At Paradise City, artists and makers of all stripes continue to enchant with their pattern play. Handmade textile and clothing designers turn useful coast and scarves into fashion extravaganzas wit the clever us of repeating designs. Jewelers transfix us with gold, silver, and precious stones  placed in delicate, rhythmic arrangements.  Painters, photographers, ceramicists, woodworkers, glass blowers, and all manner of metalsmiths us patterns to create works of art that let us lose ourselves in their intricacy.

This year’s Paradise City’s theme is “Pattern Play!” Discover the mysterious power of patterns to communicate ideas, create new connections, and spin a web that draws you deep into the artist’s imagination.

On-the-Road: Eclipse Mill Gallery

Eclipse Mill Gallery, Preparing for its 14th Annual Open House
North Adams, MA
by Shera Cohen

1881 Drawing, Eclipse Mill
Each year I include one venue that is new, at least to me, to write about in my summer Berkshire articles. Surprisingly, I had never heard of Eclipse Mill Gallery which has been in its present stage for over 15 years, and in its initial stage as a cotton mill started in 1896. Until now, my visits to North Adams were only to visit Mass MoCA while en route to other art offerings in nearby Williamstown.

Gail Sellers, part-owner with her husband Phil, of Riverhill Pottery was the guide for five woman, each dabblers or professionals in various performing arts genres. None of us came with a great deal of knowledge about the creation of visual art and crafts. Of course, we each had our own personal tastes.

A huge thank you to Gail who gave us a three-hour private tour of many of the studios/lofts, along with walks through the hallways that once housed cotton-making machines. Her discussion encompassed an historic look at this long stretching building of brick and pipes and its role in the growth of North Adams. The three-floor factory had been carefully restored, now housing 35 artists, each site with 14-foot ceilings and 10- foot windows. Every unit is unique in size and shape. Eclipse Mill is its own neighborhood.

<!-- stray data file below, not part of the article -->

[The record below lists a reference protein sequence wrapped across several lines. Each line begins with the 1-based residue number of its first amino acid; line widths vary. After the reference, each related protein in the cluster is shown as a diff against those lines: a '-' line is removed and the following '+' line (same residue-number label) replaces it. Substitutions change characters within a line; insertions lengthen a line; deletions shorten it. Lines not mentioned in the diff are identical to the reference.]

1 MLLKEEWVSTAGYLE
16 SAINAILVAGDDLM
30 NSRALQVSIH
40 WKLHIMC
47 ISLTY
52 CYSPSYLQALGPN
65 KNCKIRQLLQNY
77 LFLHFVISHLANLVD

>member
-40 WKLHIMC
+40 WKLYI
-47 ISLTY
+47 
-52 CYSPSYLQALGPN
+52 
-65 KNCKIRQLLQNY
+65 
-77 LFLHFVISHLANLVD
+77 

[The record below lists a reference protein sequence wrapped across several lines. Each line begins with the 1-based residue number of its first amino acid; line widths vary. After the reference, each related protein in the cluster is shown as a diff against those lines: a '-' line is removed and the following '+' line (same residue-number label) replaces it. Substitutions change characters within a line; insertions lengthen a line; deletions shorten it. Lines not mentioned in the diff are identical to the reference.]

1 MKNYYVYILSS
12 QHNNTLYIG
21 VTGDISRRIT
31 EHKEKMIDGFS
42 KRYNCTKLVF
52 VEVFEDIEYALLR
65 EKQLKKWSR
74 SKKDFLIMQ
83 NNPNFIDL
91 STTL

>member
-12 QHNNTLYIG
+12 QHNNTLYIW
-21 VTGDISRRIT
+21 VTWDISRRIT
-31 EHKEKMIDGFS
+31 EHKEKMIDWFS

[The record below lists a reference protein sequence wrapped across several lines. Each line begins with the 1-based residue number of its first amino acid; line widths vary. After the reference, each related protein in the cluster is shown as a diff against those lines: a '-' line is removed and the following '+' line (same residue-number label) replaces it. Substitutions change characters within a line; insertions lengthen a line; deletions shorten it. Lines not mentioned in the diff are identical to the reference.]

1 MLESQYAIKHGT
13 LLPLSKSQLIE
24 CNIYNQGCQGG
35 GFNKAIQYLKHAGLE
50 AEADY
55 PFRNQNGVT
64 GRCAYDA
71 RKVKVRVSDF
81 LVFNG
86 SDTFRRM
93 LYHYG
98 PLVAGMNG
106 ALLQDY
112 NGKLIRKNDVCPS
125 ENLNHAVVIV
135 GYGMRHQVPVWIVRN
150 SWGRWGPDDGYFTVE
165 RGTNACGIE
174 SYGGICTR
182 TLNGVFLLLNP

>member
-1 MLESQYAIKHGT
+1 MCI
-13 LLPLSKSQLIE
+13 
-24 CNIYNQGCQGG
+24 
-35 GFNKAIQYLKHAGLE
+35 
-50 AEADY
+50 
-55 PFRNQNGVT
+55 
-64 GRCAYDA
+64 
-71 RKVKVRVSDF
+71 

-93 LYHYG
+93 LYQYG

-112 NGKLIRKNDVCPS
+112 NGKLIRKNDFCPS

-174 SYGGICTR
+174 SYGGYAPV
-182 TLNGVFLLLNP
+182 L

More and more, some communities, especially those throughout New England, are restructuring factories and other such large buildings for modern-day purposes. What a wonderful alternative this repurposing philosophy is to the “tear it down” years. It is obvious that Gail and Phil, her husband are effusive in their pride of what the Mill has become.

We had the rare opportunity to be invited to meet six artists, their studios/homes, and their works. Most are “locals,” meaning that the artist had lived in the Berkshires proper before moving to Eclipse. Like Gail, there is a commonality in their appreciation of the landscape and leisure of this aesthetic piece of New England.

Art genres not only included the expected visual arts (painting, sculpture, guilting, photography, metal-work) but performing art as well. One dance choreographer/teacher taught us a few moves prior to her students’ class. An instrument builder gave us a chance to show off our terrible skills on his finely carved design.

Gail & Phil Sellers pottery
I had anticipated that Gail arranged some “peaks” into the art and homes of her selected group. But, even better -- each artist was extremely welcoming, inviting us in, answering questions about their creative process, and showed us such mundane things as the bathroom – unique and artsy, of course. Whenever questioned, each took the opportunity to explain the conception, the process, and the meaning of the piece of art.

Every few months a trio of artists produce their own gallery design in a large, empty space. This is the formal setting for visitors to attend Eclipse events and to appreciate the finished products of the artists’ labors. The displays feature disparate genres, which makes the setting eclectic and enjoyable.

Gail and Phil generously opened their studio.  If there had been a contest for “best studio,” this unit would have received a score of 10 in many categories. Their genre – rope woven pottery; their home – seemingly as long as two city blocks; their design – a circular-fashioned connection of living space and studio. This was a gem.

Julia Dixon, painter
Before readers think, isn’t this lovely that North Adams’ folk make arts and crafts for fun, think again. Each is a professional in his/her field, having exhibited and sold commissions throughout the world. However, the walls boast the works of most of the tenants – Eclipse is a museum in its own right.

The fact that these professional artists permitted five strangers into their homes, cheerfully welcoming us, was lovely to experience.

Eclipse Mill will host the 14th annual North Adams Open Studios,  Saturday, October 13 and Sunday, October 14, from 11 am to 5 pm both days. The event is free and fully handicap accessible. The Eclipse Mill is at 243 Union Street , North Adams.